I’ve written some code for viewing CS data in tabular form by genus rather than using the web interface one species at a time. Whilst testing it I found that the info is presented differently depending on the queried API endpoint. Is there a rationale behind the two different object fields used to return the CS information?
Depending on the end point used the v1 API returns either partial info ( /v1/taxa?..) or a single and an array of CS objects (v1/taxa/{id}?..).

Just curious :)

The taxa/id endpoint is for screens that show a specific taxon whereas the taxa endpoint is for searching for taxa and returning a set which is used in screens that need different data


The code I referred to previously has now been reviewed, and improved, by @pisum and can found in the standard Github repository here:

page: https://jumear.github.io/stirfry/iNat_taxa_conservation_status.html
code: https://github.com/jumear/stirfry/blob/master/iNat_taxa_conservation_status.html

Instructions for use are provided on the initial page. I hope you find it useful.


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Re: “we’d like to have only one global conservation status on iNaturalist per taxon and for the IUCN Red List to be the primary source for these global statuses.”

I think that’s great. Even with the caveat that IUCN is outdated/incomplete for many countries/groups, it’s arguably no worse than NatureServe overall (or is it?). Apologies if this is explained above (I couldn’t find it) but in cases where the iNaturalist status is way out of date (e.g., Cooper’s hawk + California, US → “Vulnerable”; see: https://www.inaturalist.org/taxa/5112-Accipiter-cooperii) all of those references to NatureServe will go away, and Cooper’s hawk will be folded into a single IUCN status (Least Concern, 3.1)?

Yes, as mentioned, we’re planing to make a change enforcing only one global status per taxon. This thread is really just about global statuses. Things definitely get more complicated thinking regional statuses.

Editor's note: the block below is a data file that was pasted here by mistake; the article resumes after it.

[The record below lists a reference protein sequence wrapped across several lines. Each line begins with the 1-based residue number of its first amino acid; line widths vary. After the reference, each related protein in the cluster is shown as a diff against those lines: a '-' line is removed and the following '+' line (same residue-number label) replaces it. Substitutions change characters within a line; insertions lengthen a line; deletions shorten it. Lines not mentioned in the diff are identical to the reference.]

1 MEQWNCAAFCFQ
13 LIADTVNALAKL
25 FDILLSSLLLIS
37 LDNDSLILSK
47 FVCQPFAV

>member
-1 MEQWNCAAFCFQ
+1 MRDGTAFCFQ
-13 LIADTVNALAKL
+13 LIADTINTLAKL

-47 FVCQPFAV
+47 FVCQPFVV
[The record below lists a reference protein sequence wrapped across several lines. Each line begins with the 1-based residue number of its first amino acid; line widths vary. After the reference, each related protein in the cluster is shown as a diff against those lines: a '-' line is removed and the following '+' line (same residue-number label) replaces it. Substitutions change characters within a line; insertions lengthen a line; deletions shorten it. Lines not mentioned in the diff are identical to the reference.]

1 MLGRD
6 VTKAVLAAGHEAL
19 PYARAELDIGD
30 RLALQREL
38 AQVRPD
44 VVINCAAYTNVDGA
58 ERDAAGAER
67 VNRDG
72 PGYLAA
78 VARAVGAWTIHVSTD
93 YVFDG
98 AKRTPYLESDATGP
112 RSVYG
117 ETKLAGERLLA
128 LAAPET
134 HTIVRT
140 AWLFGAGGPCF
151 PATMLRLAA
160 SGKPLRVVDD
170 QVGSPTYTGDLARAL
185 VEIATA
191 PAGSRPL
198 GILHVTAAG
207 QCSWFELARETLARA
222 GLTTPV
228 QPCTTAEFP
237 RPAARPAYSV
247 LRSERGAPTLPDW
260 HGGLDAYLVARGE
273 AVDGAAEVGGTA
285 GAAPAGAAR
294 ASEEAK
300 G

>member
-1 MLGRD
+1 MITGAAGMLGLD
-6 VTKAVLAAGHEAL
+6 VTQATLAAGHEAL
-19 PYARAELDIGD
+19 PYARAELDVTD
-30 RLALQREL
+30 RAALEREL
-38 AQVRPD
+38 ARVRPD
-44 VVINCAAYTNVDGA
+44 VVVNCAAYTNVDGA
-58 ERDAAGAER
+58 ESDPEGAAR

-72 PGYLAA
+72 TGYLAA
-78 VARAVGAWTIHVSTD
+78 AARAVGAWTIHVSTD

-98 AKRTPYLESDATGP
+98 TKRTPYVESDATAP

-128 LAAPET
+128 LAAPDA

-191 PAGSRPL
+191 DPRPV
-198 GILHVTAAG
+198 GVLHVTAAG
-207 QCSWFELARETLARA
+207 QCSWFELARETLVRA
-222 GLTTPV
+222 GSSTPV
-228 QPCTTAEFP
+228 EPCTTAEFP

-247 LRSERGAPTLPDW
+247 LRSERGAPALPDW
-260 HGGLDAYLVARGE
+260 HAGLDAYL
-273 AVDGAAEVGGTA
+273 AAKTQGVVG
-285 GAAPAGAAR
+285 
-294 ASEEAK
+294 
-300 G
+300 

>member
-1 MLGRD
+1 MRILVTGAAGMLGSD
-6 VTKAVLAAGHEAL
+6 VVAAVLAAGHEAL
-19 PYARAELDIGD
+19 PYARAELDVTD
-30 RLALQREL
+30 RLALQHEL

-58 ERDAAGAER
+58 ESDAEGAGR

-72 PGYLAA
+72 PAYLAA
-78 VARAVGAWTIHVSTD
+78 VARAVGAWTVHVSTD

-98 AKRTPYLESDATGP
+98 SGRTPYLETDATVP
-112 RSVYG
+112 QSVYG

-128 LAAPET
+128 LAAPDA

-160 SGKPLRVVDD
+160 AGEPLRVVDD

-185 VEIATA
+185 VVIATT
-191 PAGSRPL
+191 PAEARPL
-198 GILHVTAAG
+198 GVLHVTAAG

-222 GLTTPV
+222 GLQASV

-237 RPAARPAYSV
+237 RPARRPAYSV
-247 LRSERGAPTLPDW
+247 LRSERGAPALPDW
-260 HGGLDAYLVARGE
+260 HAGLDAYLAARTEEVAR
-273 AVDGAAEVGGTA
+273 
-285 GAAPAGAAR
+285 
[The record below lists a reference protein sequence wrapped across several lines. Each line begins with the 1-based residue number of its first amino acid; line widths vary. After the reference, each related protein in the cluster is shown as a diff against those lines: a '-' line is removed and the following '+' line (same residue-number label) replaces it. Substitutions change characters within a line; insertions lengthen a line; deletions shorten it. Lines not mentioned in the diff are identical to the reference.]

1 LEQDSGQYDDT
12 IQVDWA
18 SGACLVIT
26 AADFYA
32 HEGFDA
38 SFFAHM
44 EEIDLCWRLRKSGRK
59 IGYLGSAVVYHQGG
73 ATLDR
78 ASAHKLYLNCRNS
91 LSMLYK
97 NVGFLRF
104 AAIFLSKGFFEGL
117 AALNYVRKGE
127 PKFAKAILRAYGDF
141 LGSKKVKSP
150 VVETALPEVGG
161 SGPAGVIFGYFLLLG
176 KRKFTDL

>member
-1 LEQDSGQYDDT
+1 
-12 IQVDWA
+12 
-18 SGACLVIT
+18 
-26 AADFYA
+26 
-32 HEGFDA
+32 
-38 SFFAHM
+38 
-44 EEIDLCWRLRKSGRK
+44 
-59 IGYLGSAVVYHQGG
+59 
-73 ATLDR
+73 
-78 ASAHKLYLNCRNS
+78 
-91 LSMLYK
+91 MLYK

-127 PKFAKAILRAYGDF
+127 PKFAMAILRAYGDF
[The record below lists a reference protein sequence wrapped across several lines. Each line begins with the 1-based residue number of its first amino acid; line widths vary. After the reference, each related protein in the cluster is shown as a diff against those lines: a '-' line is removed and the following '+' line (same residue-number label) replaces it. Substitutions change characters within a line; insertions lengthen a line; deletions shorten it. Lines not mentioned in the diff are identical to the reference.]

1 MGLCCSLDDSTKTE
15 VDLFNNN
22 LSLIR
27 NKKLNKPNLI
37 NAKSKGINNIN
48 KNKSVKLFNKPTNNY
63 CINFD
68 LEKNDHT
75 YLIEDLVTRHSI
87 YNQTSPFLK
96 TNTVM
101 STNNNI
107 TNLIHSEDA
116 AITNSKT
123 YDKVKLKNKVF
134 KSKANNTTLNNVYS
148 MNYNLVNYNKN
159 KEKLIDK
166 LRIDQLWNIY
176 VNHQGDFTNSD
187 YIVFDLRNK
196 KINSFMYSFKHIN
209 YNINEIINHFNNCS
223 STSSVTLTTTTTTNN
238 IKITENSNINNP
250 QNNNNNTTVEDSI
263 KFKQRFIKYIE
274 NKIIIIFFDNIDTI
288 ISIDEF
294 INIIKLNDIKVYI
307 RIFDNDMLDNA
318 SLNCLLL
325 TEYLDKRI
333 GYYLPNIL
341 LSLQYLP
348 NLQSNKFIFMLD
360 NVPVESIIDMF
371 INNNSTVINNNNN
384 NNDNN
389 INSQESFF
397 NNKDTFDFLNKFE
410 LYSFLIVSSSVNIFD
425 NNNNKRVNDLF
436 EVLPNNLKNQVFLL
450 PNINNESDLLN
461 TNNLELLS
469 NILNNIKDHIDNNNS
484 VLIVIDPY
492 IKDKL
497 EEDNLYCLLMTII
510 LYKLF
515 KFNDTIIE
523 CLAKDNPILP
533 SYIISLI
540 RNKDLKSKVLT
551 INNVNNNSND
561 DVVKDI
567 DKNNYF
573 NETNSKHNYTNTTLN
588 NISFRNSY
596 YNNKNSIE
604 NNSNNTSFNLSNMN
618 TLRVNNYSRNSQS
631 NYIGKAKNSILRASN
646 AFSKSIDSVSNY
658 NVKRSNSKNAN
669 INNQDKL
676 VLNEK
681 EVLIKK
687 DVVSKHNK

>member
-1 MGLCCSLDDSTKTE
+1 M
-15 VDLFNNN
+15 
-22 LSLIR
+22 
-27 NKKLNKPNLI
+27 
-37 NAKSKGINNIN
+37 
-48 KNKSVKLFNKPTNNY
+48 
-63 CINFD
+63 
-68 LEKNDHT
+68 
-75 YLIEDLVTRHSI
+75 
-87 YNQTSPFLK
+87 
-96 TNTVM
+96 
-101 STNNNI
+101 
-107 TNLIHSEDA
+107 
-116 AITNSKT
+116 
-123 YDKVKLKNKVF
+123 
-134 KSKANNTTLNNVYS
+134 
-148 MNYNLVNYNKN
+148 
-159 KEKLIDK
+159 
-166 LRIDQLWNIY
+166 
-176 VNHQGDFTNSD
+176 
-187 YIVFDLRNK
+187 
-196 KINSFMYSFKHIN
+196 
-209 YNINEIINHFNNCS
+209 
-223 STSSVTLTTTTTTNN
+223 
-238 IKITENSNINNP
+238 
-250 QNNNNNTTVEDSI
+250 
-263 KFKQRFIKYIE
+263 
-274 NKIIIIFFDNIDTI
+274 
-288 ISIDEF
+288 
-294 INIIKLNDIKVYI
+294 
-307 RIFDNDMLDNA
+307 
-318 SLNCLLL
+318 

Any curator can make conservation statuses (global or otherwise), we we can’t really control what regional statuses are being made. Where we have network nodes there is a process for these networks to batch update/create/destroy all statuses within their nation annually. We’re working with nodes to figure out ways to make these plans clearly laid out to the community.

In the US we don’t have a network node, so - like IUCN global statuses - we the iNat staff have been in conversations with NatureServe about whether/how we should take on batch-maintaining NatureServe statuses in the US. We’ve been piloting that with Reptiles and Amphibians as you can read here:
https://forum.inaturalist.org/t/natureserve-conservation-status-pilot-united-states-amphibians-and-reptiles/25901 your questions such whether it would be beneficial to have NS statuses loaded up in iNat or not, are definitely on the table for discussion and great to hear feedback from community members if you want to comment on that thread


There appear to be a number of taxa that have had IUCN statuses added to automatically, and had their coordinates obscured when they have been assessed as Near Threatened (NT).

An example of this (I have seen several) is Eucalyptus tenuiramis, the dominant canopy species in mudstone soils in southeastern Tasmania. Despite its Near Threatened IUCN status, this species is dominant through its range, well conserved in many reserves, and under no threat from poaching or collecting.

Threats listed include population reduction, habitat fragmentation, urbanisation, and so on.